The more you think about autonomous cars, the more questions you raise, causing you to think even more. It’s like being trapped in the most useless perpetual motion machine. Occasionally, though, interesting questions arise, like this one: what will crash testing an autonomous car entail?
European microcars: they’re like cars! Sort of! Well, technically they’re “quadricycles,” and not cars at all. And because they’re extra small and extra cheap, they don’t have to adhere to normal car safety standards. That doesn’t mean regulators can’t have a hell of a time completely destroying them, however.
When it comes to the sixties, people usually refer to Volvo and Mercedes-Benz as the pioneers of car safety. But BMW wasn’t far behind.
Since 1978, the car-buying public has been able to judge the safety of their next car, in part, based on the National Highway Traffic Safety Administration’s 5-Star Safety Ratings. Today safety regulators announced they’re proposing big changes that will bring the safety ratings system into the 21st century, and…
You can now add seat belts to the list of counterfeit items you should look out for when you’re shopping for your car. And holy crap should you look out for this stuff because it’s terrifying.
Bad news for walls, telephone poles, and other solid objects — the new Volvo XC90 looks like it can crush you into oblivion.
The Tato Nano is the world’s cheapest car, and this newly-circulation video of the car rolling and crashing at ridiculously low speed seems to suggest it’s the world’s most dangerous car as well. But something’s not right here.
Ever stare at the barest pieces of concrete and metal preventing you from veering off a bridge and plummeting hundreds of feet to your watery grave below, and wondering how they test all that? Me neither, let’s be honest. But if you did, it’s exactly how you think they’d do it. By crashing big stuff into it.
When we last heard an update on the Nissan GT-R LM Nismo, the car was going to sit out the first two rounds of the World Endurance Championship for further development work. One thing to fix was a front roll hoop that didn't pass the FIA's crash tests. Per Darren Cox in the Q&A today, that item just passed.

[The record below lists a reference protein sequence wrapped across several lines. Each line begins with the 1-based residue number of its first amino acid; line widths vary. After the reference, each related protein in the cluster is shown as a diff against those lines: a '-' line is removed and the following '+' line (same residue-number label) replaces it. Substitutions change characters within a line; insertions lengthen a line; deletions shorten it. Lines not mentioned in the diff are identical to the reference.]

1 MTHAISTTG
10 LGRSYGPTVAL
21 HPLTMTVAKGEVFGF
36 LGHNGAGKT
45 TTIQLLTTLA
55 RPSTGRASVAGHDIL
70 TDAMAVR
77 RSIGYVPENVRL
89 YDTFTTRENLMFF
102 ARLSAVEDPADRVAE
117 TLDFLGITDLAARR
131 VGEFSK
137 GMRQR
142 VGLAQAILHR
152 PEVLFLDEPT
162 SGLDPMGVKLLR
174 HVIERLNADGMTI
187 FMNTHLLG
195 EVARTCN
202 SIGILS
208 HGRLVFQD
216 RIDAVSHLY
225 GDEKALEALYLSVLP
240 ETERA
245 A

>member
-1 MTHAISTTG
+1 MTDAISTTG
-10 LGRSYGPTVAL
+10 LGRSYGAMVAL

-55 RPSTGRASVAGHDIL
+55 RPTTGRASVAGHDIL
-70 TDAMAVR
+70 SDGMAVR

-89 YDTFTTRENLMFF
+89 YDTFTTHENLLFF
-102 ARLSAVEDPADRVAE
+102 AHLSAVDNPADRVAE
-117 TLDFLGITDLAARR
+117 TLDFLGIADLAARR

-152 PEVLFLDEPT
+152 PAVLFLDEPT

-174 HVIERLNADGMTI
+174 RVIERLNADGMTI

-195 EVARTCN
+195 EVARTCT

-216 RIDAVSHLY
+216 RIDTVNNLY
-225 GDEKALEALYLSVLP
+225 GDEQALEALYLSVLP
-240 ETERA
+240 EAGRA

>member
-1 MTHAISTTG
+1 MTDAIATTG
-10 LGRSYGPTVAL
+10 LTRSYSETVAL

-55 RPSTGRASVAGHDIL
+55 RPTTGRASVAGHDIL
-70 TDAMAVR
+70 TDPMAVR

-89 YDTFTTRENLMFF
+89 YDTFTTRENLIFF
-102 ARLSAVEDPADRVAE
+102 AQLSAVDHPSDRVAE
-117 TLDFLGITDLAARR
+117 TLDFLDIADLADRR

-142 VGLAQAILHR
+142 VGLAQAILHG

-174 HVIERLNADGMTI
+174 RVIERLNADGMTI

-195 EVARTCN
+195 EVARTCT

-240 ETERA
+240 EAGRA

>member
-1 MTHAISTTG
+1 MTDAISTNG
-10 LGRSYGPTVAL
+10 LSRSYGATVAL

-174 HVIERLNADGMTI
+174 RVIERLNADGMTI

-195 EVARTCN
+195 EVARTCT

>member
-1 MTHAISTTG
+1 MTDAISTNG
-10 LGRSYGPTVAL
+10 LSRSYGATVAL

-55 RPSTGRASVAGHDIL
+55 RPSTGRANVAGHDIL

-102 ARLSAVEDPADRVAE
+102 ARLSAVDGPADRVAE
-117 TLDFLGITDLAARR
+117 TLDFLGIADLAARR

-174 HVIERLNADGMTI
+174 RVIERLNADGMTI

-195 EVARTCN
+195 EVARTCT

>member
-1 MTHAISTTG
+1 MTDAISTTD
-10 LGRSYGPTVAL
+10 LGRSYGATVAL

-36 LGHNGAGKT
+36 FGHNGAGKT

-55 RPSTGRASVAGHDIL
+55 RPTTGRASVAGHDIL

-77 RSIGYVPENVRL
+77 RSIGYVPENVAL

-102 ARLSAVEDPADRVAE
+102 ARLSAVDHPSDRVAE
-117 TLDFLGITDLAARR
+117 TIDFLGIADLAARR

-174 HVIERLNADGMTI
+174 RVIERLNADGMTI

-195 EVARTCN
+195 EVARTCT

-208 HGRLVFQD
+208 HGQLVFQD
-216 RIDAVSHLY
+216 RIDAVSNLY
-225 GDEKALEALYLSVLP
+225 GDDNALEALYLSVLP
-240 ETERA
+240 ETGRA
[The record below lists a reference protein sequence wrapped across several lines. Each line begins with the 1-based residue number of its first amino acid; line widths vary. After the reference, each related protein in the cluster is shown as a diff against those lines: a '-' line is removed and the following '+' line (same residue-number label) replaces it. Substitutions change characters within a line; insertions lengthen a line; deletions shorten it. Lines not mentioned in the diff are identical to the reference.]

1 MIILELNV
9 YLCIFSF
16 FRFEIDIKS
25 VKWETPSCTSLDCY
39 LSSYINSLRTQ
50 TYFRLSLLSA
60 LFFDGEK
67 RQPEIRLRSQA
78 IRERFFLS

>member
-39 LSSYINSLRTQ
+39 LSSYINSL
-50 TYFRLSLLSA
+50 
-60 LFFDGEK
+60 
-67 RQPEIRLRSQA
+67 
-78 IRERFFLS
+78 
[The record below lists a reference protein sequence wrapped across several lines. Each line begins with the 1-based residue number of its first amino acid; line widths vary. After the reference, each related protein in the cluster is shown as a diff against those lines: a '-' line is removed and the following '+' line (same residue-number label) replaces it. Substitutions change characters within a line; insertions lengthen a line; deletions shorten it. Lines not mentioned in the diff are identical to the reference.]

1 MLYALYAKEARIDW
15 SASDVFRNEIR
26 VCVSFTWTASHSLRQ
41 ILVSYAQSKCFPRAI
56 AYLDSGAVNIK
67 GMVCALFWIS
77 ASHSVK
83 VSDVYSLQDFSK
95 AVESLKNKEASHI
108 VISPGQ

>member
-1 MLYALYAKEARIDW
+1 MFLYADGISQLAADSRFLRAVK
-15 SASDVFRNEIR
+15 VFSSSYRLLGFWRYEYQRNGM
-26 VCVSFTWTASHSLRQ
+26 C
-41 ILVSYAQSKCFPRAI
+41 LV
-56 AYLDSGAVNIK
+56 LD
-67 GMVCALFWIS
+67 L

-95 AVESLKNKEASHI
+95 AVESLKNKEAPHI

We've told you before that Volvo 850s looks better when you beat the crap out of them, but this sort of professional destruction is not what we had in mind. Prepare to be amazed.
Have you ever wondered what would happen if you drove your car off a cliff? Volvo did.
As someone who's spent most of his driving life tooling blissfully around in cars that are, by modern standards, deathtraps, it's sort of satisfying to see that old deathtrap touch isn't totally gone from modern cars. Like this Lifan 320, which collapses like your uncle's cool pocket drinking cup in a crash test.
Zero stars. Zero stars. The Datsun Go just received the grand total of No Stars At All for adults in its recent crash test by the Global NCAP safety group. That is both completely absurd and absolutely terrifying, all at the same time. This is exactly what went so horrifically wrong.
Following the NHTSA's five-star rating in every subcategory, Euro NCAP tests also confirm that the Tesla Model S is still pretty much the safest car money can buy.
Humanetics has been developing crash test dummies since the 1950s, beginning with aerospace research and eventually moving into automotive world. Now, 60 years later, it's developing the first obese crash dummy because, dammit, we love our 64-ounce Cokes and want to order a Doritos Locos Taco through an app.
If you were driving that truck, you'd be dead. Very, very dead.
While most small cars performed well in the Insurance Institute of Highway Safety's latest crash tests, family cars such as the Mazda 5 or the Fiat 500L and the world's most popular electric car, the Nissan Leaf left a lot to be desired. Ouch!
In order to convince potential buyers that the minuscule Smart ForTwo isn't something they will be violently killed in, Smart has long trumpeted the car's "tridion safety cell" as being one of the most protective systems out there. But how does it hold up in a Mercedes-style David vs. Goliath crash test?